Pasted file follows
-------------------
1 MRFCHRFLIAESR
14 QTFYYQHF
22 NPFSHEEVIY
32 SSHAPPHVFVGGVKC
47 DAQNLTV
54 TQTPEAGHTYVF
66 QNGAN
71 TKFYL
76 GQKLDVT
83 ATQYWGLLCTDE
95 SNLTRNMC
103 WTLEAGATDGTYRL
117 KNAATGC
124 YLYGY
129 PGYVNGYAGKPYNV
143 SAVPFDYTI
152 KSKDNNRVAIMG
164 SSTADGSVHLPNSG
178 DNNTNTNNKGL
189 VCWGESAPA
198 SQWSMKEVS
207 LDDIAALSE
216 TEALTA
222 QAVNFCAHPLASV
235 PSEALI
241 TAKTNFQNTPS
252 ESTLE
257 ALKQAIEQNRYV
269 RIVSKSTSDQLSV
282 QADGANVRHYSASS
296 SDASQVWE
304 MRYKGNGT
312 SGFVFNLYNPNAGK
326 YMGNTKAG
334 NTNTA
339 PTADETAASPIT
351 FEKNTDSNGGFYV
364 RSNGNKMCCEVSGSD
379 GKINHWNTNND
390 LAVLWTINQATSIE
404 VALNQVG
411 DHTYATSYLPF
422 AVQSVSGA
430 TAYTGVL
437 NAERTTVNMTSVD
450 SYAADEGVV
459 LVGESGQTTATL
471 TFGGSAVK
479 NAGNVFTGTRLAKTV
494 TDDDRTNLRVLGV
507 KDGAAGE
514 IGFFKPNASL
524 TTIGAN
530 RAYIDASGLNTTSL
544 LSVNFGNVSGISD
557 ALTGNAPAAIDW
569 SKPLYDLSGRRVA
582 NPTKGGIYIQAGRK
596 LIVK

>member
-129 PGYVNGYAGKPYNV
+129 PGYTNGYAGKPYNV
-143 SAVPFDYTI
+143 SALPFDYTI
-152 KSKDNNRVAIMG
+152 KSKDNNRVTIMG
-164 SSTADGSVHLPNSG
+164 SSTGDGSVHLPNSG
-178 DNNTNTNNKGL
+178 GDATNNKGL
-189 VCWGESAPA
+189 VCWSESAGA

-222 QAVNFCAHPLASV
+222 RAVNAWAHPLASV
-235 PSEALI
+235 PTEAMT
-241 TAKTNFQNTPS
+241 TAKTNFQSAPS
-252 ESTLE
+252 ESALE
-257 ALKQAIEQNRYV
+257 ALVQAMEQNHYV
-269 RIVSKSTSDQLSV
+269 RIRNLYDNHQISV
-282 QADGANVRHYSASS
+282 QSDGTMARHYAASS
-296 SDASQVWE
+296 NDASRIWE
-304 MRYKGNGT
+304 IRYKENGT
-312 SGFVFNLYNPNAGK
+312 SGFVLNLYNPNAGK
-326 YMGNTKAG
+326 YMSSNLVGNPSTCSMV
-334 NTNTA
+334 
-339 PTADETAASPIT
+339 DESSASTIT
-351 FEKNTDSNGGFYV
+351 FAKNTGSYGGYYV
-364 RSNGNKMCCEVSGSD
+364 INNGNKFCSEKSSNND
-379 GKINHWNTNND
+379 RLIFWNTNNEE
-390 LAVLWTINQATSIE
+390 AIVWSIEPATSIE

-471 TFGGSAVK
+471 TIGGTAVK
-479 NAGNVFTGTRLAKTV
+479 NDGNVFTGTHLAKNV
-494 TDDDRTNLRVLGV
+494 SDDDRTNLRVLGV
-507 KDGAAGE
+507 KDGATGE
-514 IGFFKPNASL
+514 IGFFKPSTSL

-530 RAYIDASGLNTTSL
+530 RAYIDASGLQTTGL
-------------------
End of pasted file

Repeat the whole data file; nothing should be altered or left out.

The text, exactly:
1 MRFCHRFLIAESR
14 QTFYYQHF
22 NPFSHEEVIY
32 SSHAPPHVFVGGVKC
47 DAQNLTV
54 TQTPEAGHTYVF
66 QNGAN
71 TKFYL
76 GQKLDVT
83 ATQYWGLLCTDE
95 SNLTRNMC
103 WTLEAGATDGTYRL
117 KNAATGC
124 YLYGY
129 PGYVNGYAGKPYNV
143 SAVPFDYTI
152 KSKDNNRVAIMG
164 SSTADGSVHLPNSG
178 DNNTNTNNKGL
189 VCWGESAPA
198 SQWSMKEVS
207 LDDIAALSE
216 TEALTA
222 QAVNFCAHPLASV
235 PSEALI
241 TAKTNFQNTPS
252 ESTLE
257 ALKQAIEQNRYV
269 RIVSKSTSDQLSV
282 QADGANVRHYSASS
296 SDASQVWE
304 MRYKGNGT
312 SGFVFNLYNPNAGK
326 YMGNTKAG
334 NTNTA
339 PTADETAASPIT
351 FEKNTDSNGGFYV
364 RSNGNKMCCEVSGSD
379 GKINHWNTNND
390 LAVLWTINQATSIE
404 VALNQVG
411 DHTYATSYLPF
422 AVQSVSGA
430 TAYTGVL
437 NAERTTVNMTSVD
450 SYAADEGVV
459 LVGESGQTTATL
471 TFGGSAVK
479 NAGNVFTGTRLAKTV
494 TDDDRTNLRVLGV
507 KDGAAGE
514 IGFFKPNASL
524 TTIGAN
530 RAYIDASGLNTTSL
544 LSVNFGNVSGISD
557 ALTGNAPAAIDW
569 SKPLYDLSGRRVA
582 NPTKGGIYIQAGRK
596 LIVK

>member
-129 PGYVNGYAGKPYNV
+129 PGYTNGYAGKPYNV
-143 SAVPFDYTI
+143 SALPFDYTI
-152 KSKDNNRVAIMG
+152 KSKDNNRVTIMG
-164 SSTADGSVHLPNSG
+164 SSTGDGSVHLPNSG
-178 DNNTNTNNKGL
+178 GDATNNKGL
-189 VCWGESAPA
+189 VCWSESAGA

-222 QAVNFCAHPLASV
+222 RAVNAWAHPLASV
-235 PSEALI
+235 PTEAMT
-241 TAKTNFQNTPS
+241 TAKTNFQSAPS
-252 ESTLE
+252 ESALE
-257 ALKQAIEQNRYV
+257 ALVQAMEQNHYV
-269 RIVSKSTSDQLSV
+269 RIRNLYDNHQISV
-282 QADGANVRHYSASS
+282 QSDGTMARHYAASS
-296 SDASQVWE
+296 NDASRIWE
-304 MRYKGNGT
+304 IRYKENGT
-312 SGFVFNLYNPNAGK
+312 SGFVLNLYNPNAGK
-326 YMGNTKAG
+326 YMSSNLVGNPSTCSMV
-334 NTNTA
+334 
-339 PTADETAASPIT
+339 DESSASTIT
-351 FEKNTDSNGGFYV
+351 FAKNTGSYGGYYV
-364 RSNGNKMCCEVSGSD
+364 INNGNKFCSEKSSNND
-379 GKINHWNTNND
+379 RLIFWNTNNEE
-390 LAVLWTINQATSIE
+390 AIVWSIEPATSIE

-471 TFGGSAVK
+471 TIGGTAVK
-479 NAGNVFTGTRLAKTV
+479 NDGNVFTGTHLAKNV
-494 TDDDRTNLRVLGV
+494 SDDDRTNLRVLGV
-507 KDGAAGE
+507 KDGATGE
-514 IGFFKPNASL
+514 IGFFKPSTSL

-530 RAYIDASGLNTTSL
+530 RAYIDASGLQTTGL